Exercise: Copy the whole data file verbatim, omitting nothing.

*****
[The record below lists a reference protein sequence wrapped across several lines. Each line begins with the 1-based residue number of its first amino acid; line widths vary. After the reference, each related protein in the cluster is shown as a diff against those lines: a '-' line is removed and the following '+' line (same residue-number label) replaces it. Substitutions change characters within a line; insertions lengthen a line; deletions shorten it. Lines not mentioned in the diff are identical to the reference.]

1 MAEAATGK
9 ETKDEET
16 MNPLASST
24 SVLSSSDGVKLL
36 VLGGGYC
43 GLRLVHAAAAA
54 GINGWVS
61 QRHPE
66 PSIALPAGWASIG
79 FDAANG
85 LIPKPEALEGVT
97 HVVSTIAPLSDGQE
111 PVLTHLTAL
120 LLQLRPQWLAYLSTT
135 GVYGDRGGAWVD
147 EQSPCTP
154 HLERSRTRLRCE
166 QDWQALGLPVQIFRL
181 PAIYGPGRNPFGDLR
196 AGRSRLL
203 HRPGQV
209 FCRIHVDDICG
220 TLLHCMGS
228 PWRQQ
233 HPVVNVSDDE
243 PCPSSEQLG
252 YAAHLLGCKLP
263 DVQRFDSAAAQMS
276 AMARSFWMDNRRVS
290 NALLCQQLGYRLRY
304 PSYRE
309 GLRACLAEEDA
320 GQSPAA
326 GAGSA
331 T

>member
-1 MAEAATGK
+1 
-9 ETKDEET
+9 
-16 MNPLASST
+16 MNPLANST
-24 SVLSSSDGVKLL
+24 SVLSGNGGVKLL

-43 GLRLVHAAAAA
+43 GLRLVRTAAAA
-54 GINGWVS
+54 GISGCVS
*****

[The record below lists a reference protein sequence wrapped across several lines. Each line begins with the 1-based residue number of its first amino acid; line widths vary. After the reference, each related protein in the cluster is shown as a diff against those lines: a '-' line is removed and the following '+' line (same residue-number label) replaces it. Substitutions change characters within a line; insertions lengthen a line; deletions shorten it. Lines not mentioned in the diff are identical to the reference.]

1 MAEAATGK
9 ETKDEET
16 MNPLASST
24 SVLSSSDGVKLL
36 VLGGGYC
43 GLRLVHAAAAA
54 GINGWVS
61 QRHPE
66 PSIALPAGWASIG
79 FDAANG
85 LIPKPEALEGVT
97 HVVSTIAPLSDGQE
111 PVLTHLTAL
120 LLQLRPQWLAYLSTT
135 GVYGDRGGAWVD
147 EQSPCTP
154 HLERSRTRLRCE
166 QDWQALGLPVQIFRL
181 PAIYGPGRNPFGDLR
196 AGRSRLL
203 HRPGQV
209 FCRIHVDDICG
220 TLLHCMGS
228 PWRQQ
233 HPVVNVSDDE
243 PCPSSEQLG
252 YAAHLLGCKLP
263 DVQRFDSAAAQMS
276 AMARSFWMDNRRVS
290 NALLCQQLGYRLRY
304 PSYRE
309 GLRACLAEEDA
320 GQSPAA
326 GAGSA
331 T

>member
-1 MAEAATGK
+1 
-9 ETKDEET
+9 
-16 MNPLASST
+16 MNPLANST
-24 SVLSSSDGVKLL
+24 SVLSGNGGVKLL

-43 GLRLVHAAAAA
+43 GLRLVRTAAAA
-54 GINGWVS
+54 GISGCVS